"That is why my country today officially retaliated based on the legitimate rights we have....We are not for war. We are not for escalation, but defending is our right," Chegeni said.

"This is not revenge, this was the right of our people. All the Iranian people asked for retaliation, early morning at the same time our national hero was attacked... we attacked the military bases," he said.

Amid tensions, most airlines are avoiding Iranian and Iraqi airspace for flights to the region after Tehran fired ballistic missiles against bases housing US troops in Iraq.

Air India spokesman Dhananjay Kumar said the airline's carriers Air India and Air India Express would "temporarily" be rerouted to avoid Iran.

"As a precautionary measure and following news of air strikes underway, Air France has decided to suspend until further notice all flights through Iranian and Iraqi airspace," an Air France spokesman told AFP.

Shortly after the missile attacks, the US Federal Aviation Administration said it was banning US-registered carriers from flying over Iraq, Iran and the Gulf.

Its Russian counterpart, the Federal Air Transport Agency, said it was recommending airlines avoid the air space over Iran, Iraq and the Persian and Oman Gulfs "due to information about current risks for safety of international passenger flights".

The region is an important corridor for flights travelling between Europe and Asia, although planes can be rerouted.

In Germany, Lufthansa said it had cancelled its daily flight to Tehran in addition to halting overflights of Iran and Iraq until further notice.

It added that Saturday's twice-weekly service to northern Iraqi city of Erbil would also not depart.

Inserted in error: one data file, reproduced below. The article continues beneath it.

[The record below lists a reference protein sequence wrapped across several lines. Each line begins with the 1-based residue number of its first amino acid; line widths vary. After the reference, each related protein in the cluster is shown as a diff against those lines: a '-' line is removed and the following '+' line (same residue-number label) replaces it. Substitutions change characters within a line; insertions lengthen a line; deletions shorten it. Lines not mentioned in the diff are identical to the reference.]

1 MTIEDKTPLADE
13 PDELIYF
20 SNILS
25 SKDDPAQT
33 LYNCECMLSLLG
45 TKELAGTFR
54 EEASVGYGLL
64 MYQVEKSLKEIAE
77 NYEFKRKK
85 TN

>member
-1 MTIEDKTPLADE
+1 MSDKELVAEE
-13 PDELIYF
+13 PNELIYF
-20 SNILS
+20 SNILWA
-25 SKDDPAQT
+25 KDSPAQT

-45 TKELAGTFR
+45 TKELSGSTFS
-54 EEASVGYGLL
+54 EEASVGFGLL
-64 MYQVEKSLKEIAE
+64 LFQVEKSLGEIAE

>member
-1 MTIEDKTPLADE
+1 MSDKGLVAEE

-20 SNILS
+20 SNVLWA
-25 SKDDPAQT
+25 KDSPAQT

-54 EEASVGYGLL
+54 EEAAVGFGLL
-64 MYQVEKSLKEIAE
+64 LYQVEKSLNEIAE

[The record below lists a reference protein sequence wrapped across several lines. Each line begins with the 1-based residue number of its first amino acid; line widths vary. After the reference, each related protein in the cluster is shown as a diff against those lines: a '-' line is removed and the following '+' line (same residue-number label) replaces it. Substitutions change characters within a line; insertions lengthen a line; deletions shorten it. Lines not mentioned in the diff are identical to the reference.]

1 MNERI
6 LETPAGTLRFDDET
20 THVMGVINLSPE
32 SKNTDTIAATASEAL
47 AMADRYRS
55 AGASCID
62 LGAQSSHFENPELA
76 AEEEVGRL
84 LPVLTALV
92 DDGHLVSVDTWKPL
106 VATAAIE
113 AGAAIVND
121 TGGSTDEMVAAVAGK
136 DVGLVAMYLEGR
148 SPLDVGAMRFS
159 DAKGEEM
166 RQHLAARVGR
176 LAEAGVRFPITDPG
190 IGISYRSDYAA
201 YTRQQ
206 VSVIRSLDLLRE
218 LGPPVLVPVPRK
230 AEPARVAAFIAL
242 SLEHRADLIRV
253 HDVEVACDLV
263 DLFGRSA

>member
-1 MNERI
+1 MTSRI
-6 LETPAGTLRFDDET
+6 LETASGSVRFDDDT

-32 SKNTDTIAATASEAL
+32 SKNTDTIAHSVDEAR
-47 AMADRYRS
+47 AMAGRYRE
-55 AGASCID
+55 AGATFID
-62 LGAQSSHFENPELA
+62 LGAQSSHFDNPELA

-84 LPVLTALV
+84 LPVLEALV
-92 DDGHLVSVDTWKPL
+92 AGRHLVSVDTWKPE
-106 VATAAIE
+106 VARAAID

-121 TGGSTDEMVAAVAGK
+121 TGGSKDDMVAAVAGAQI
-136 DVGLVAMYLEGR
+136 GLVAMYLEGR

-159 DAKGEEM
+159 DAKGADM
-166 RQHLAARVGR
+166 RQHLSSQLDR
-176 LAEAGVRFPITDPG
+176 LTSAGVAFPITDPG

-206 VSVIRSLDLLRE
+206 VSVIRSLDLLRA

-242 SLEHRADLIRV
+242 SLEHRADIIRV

UAE carriers Emirates Airline and low-cost Flydubai said they had cancelled flights to Baghdad for "operational reasons".

Australia's Qantas said one of its London-Perth flights would be rerouted, with the other already flying an alternative route.

"We're adjusting our flight paths over the Middle East to avoid the airspace over Iraq and Iran until further notice," said a spokesman.

Both Singapore Airlines and Malaysia Airlines said they would divert flights from Iranian airspace.

Japanese airlines ANA and JAL, and Hong Kong-based Cathay Pacific said their planes do not fly through airspace affected by latest flare-up.

Meanwhile, China on Wednesday urged restraint from all sides, saying Beijing would play a "responsible role" in helping to defuse tensions.

It is not in the interest of any party that the situation in the Middle East worsens further," foreign ministry spokesman Geng Shuang said at a regular press briefing.

"We call on the parties concerned to exercise restraint," he said.

Geng said China would "play a responsible role in promoting a de-escalation of the situation as soon as possible".

China, a permanent member of the UN Security Council, is a key partner of Iran and a major buyer of the country's oil.

"China has always advocated that all parties concerned should properly resolve their conflicts and differences through dialogue, negotiation and other peaceful means," Geng said.

Iran's embassy in Beijing posted on Wednesday an announcement on China's Twitter-like Weibo platform that "the end of America's evil influence in West Asia has begun".

The post was "liked" more than 380,000 times on Wednesday, with multiple commenters cheering Iran.

"Support the people of Iran in attacking the world's number-one terrorist!" one user wrote.

Others called the people of Iran "brothers," and some said they wished to donate money to Tehran.

Iran, China and Russia held joint naval drills in the Indian Ocean and the Gulf of Oman in December and the Iranian foreign minister visited Beijing on New Year's Eve.

China and Russia are also parties to the 2015 nuclear deal with Iran, from which Trump withdrew in May last year.

The deal is now unravelling, with Tehran announcing on Sunday that it would rollback the limit on the number of centrifuges used in uranium enrichment, one of its commitments under the agreement.